Facundo Danza

Facundo Danza

PhD in Economics

New York University


I am an applied microeconomist studying topics on environmental and resource economics.

I will join the Universidad ORT Uruguay as an assistant professor of economics in Fall 2024.

I received my PhD in economics from New York University in Spring 2024. You can find my CV here.


  • Environmental Economics
  • Agricultural Economics
  • Energy Economics


  • PhD in Economics, 2024

    New York University

  • MA in Economics, 2019

    Universidad de Montevideo

  • BA in Economics, 2015

    Universidad de Montevideo

Working Papers

Optimal and Sustainable Groundwater Use: Evidence from Nebraska

The agricultural sector is the primary water consumer in the US. Groundwater is one of its main sources, with 65% of irrigated farmland relying on groundwater for their water supply. Groundwater use presents a common pool problem: if a farmer pumps groundwater, she decreases the aquifer’s water table and thus increases the cost of pumping for farmers in the same aquifer. Studying such a problem is challenging due to a lack of markets and data on groundwater use. In this paper, I leverage detailed farmer-level data on (ground)water use, crop choices, and crop yields to study the equilibrium implications of the current groundwater costs. I focus on the Ogallala Aquifer in Nebraska. In order to estimate the effect of water costs on water use and crop choices, I combine a crop-growth model with an economic model. I use the crop-growth model to recover the precise relation between water use and crop yields. I use the economic model to estimate the marginal cost of water for farmers. I then quantify how farmers respond to water costs by switching which crop they plant or changing the water use per planted crop. I find that farmers are inelastic to water costs: a 10% increase in the water cost would decrease water use by 3%. Moreover, I find that farmers adapt to higher water costs by both reducing the water use per planted crop and fallowing the land. Lastly, I utilize my estimates to compute the optimal and sustainable tax on groundwater use.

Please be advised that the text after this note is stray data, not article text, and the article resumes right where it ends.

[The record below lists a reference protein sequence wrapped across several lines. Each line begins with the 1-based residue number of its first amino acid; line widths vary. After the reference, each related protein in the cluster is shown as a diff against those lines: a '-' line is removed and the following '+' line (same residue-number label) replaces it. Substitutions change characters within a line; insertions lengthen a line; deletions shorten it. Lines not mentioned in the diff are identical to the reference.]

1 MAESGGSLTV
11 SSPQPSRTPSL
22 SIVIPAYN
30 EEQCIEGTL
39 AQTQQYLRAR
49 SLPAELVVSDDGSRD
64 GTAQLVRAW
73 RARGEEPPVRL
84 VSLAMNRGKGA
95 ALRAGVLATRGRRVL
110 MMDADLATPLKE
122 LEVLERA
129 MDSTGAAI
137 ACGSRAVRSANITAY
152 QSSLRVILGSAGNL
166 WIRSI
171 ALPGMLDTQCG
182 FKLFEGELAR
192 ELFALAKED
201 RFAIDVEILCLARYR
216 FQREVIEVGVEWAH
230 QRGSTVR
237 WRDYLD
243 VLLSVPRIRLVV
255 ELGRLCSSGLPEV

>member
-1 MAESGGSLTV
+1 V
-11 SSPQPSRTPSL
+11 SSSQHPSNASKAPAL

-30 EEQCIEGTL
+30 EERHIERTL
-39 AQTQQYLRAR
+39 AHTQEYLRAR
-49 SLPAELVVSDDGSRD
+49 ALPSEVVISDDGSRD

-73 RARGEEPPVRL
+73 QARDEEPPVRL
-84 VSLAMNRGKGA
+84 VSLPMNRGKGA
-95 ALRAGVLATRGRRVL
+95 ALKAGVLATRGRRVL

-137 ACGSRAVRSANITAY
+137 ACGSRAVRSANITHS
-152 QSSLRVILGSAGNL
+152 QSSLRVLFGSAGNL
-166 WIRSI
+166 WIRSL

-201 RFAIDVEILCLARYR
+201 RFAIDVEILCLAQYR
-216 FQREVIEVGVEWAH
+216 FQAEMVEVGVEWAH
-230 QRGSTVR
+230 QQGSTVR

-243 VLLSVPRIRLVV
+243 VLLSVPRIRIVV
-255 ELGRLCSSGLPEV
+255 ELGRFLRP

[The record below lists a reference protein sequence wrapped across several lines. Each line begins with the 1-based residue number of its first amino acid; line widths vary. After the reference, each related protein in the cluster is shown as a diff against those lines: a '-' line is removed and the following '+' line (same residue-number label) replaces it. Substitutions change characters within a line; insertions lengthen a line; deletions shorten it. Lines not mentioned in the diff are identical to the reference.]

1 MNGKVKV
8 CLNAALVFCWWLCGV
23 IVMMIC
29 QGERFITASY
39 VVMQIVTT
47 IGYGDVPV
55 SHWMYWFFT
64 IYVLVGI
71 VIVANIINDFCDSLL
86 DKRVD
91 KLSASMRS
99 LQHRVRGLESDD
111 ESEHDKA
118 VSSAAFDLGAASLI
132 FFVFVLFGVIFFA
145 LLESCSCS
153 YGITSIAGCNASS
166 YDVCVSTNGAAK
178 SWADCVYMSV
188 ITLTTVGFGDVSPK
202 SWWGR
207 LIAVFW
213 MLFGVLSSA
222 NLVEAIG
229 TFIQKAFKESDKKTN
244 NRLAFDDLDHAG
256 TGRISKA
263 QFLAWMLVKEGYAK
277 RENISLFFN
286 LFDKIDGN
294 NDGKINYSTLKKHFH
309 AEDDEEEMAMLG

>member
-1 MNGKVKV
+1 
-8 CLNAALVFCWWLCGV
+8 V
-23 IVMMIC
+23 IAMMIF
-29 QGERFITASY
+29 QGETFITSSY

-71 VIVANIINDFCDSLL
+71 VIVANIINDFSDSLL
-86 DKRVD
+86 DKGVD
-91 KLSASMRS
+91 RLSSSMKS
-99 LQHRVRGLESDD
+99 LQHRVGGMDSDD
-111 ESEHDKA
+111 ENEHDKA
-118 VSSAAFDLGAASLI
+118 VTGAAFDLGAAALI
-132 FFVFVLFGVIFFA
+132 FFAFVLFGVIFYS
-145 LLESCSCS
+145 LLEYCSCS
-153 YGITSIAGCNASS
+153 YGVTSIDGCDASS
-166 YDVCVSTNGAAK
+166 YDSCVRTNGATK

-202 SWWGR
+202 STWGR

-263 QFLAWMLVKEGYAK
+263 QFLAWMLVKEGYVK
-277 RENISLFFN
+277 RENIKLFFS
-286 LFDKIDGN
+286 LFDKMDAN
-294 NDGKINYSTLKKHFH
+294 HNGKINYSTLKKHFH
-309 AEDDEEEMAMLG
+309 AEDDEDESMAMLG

The Impact of Solar Panel Installation on Electricity Consumption and Production

Since 2010, the Uruguayan government has fostered the installation of solar panels among households and firms to promote small-scale renewable electricity production. Under this policy, agents with solar panels are allowed to feed any electricity surplus into the grid. We study the economic and environmental consequences of this policy. We collect a novel dataset on electricity extraction and injection into the grid at a household/firm level for the whole country. First, we find that installing a solar panel reduces the electricity extracted from the grid. Second, we find that it increases the electricity injected into the grid. Third, we find that it reduces CO2 emissions by 0.15% with respect to the baseline. Fourth, we find evidence of a rebound effect: electricity consumption after the solar panel installation increases between 20% and 26%. Lastly, we propose an alternative policy that allows agents to store their electricity surplus in batteries instead of immediately injecting it into the grid. This policy would reduce CO2 emissions by 2.7%, allowing electricity injection into the grid at night when fossil-fuel facilities satisfy most of the electricity demand. We leverage household and firm-level data to study the effect of a net-metering policy on electricity extraction and injection, showing what countries can expect from implementing such a policy.


New York University

Labor Economics

Course Assistant: Fall 2022

Intro to Econometrics

Teaching Assistant: Spring 2022


Teaching Assistant: Fall 2021, Spring 2021, Fall 2020

Universidad de Montevideo

Public Economics

Teaching Assistant: Fall 2017; Fall 2016.